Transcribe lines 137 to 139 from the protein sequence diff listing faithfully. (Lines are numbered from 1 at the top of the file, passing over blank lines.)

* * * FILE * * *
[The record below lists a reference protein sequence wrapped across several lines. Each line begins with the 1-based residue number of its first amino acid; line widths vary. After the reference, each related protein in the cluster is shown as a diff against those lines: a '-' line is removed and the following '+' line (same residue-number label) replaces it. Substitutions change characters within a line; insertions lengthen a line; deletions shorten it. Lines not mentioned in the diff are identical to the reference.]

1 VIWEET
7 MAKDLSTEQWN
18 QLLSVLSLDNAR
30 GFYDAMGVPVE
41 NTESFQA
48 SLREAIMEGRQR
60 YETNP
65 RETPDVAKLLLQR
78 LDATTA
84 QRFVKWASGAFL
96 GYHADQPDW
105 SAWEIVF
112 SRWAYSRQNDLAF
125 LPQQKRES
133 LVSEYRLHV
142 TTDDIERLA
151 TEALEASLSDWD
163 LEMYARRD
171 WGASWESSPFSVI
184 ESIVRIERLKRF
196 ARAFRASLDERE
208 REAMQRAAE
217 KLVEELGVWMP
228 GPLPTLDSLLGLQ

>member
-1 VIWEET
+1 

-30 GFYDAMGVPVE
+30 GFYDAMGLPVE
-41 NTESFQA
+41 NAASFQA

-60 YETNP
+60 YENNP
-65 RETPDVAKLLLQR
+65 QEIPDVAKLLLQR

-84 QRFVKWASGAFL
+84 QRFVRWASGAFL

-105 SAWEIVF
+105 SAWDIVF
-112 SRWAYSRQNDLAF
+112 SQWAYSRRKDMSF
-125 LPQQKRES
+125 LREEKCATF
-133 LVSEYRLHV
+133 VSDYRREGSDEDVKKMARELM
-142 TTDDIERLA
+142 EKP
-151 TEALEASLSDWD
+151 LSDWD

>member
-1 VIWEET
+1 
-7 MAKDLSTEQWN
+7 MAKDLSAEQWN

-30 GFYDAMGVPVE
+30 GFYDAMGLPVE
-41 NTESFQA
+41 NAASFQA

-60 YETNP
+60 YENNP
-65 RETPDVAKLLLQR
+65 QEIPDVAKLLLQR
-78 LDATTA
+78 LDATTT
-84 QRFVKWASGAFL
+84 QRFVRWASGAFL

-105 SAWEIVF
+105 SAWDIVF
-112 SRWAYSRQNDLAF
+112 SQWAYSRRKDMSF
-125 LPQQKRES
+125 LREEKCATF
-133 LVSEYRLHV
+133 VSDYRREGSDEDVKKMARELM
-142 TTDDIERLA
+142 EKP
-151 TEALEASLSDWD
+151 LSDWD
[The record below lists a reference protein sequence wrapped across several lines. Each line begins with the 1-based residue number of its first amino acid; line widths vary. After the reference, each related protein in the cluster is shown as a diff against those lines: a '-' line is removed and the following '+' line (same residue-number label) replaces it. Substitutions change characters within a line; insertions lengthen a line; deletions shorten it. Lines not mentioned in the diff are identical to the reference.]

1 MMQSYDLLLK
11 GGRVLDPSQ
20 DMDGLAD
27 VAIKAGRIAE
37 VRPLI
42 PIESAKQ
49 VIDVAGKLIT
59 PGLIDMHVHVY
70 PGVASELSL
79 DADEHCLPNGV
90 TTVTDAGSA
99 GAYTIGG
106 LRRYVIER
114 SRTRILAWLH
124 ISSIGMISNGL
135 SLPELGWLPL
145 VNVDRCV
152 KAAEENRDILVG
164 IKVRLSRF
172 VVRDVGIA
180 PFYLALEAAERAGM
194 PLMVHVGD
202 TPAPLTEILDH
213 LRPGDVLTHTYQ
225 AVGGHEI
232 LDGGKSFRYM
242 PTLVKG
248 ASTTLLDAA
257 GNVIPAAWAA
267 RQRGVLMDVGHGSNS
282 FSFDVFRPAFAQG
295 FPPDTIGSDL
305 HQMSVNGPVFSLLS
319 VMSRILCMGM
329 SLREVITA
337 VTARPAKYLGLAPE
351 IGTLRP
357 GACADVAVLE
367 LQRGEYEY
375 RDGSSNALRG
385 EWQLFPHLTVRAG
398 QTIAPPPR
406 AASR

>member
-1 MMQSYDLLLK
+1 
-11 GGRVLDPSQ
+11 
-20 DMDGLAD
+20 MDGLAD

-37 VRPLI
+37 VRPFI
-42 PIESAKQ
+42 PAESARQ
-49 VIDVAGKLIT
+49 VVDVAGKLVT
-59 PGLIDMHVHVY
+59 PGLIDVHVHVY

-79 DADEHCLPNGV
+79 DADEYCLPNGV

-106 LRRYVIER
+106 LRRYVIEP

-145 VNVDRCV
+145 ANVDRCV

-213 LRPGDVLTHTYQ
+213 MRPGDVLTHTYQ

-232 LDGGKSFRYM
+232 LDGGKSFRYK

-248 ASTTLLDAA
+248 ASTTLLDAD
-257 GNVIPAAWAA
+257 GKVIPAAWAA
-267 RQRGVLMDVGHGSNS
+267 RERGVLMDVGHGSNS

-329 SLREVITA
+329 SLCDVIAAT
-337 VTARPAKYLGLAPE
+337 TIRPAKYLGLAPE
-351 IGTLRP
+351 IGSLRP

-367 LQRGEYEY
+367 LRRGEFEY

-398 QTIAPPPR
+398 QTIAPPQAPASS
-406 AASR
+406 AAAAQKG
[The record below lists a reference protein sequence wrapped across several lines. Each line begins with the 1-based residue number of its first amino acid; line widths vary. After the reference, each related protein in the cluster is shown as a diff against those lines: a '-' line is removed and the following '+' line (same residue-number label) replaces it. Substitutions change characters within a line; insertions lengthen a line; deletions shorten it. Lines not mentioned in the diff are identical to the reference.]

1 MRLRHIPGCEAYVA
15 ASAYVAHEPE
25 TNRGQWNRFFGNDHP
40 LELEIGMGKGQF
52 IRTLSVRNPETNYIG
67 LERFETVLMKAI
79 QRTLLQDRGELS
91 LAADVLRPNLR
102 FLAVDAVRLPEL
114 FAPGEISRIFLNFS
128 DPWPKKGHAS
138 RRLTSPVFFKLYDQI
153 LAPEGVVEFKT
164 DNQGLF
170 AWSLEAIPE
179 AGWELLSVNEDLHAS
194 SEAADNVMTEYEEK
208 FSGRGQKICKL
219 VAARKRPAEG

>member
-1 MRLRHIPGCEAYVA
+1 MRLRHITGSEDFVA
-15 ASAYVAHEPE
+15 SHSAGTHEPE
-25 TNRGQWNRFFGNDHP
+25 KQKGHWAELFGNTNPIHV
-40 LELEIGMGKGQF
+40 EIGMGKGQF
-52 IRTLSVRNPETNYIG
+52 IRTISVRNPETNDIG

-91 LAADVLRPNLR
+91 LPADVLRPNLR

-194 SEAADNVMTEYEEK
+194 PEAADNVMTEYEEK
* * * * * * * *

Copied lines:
-59 PGLIDMHVHVY
+59 PGLIDVHVHVY

-79 DADEHCLPNGV